#3 – The Roots of Sci-Fi in Horror

#26 – Vonnegut, Adams, and Modern Satire A Reader's History of Science Fiction

While many early works of proto-sci-fi were satires like Gulliver's Travels, satirical works also appear in modern sci-fi. In this episode, we take a look at the two most famous authors of this subgenre, Kurt Vonnegut and Douglas Adams. Book recommendation: Slaughterhouse-Five by Kurt Vonnegut. Vonnegut's letter to his family during World War II. Other works discussed: Cat's Cradle by Kurt Vonnegut The Hitchhiker's Guide to the Galaxy by Douglas Adams
  1. #26 – Vonnegut, Adams, and Modern Satire
  2. #25 – Strange New Worlds
  3. #24 – The New Dystopias
  4. #23 – Overpopulation and Environmental Collapse
  5. #22 – Nuclear War

Note: WordPress seems to have a new option for an embedded podcast player, although it still has to be inserted manually. I may continue to tweak the post format once I have a better idea of how it works.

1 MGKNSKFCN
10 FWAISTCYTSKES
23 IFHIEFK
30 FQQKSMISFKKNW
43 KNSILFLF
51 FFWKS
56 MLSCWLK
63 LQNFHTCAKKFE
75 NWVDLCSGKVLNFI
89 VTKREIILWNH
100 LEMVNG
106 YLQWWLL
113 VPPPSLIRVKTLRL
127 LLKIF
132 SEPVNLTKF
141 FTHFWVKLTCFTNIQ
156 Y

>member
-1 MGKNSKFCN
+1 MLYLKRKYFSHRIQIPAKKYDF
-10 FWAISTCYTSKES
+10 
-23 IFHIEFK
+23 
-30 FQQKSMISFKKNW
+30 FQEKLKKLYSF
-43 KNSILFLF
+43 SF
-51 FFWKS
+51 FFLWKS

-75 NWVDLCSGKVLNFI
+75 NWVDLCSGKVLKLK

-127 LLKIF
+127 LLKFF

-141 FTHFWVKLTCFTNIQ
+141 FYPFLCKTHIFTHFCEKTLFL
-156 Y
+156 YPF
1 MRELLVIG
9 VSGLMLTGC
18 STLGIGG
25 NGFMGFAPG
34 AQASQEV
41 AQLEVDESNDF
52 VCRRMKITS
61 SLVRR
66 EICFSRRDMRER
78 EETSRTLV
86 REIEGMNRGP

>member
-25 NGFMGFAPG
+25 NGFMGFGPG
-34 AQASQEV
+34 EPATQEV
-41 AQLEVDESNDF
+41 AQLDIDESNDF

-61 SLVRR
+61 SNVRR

Check out this episode!

About Alex R. Howe

I'm a full-time astrophysicist and a part-time science fiction writer.
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2 Responses to #3 – The Roots of Sci-Fi in Horror

  1. Terry Somerville says:

    Good stuff! Discovered your podcast through the link at today’s APOD and listened to the three current episodes. Are you aware that Brian Aldiss famously argued for “Frankenstein” as the first SF novel in “Billion Year Spree” (later expanded to “Trillion Year Spree”)? I point that out only because you sounded like it’s an original idea of yours, but maybe that’s just my poor interpretation.

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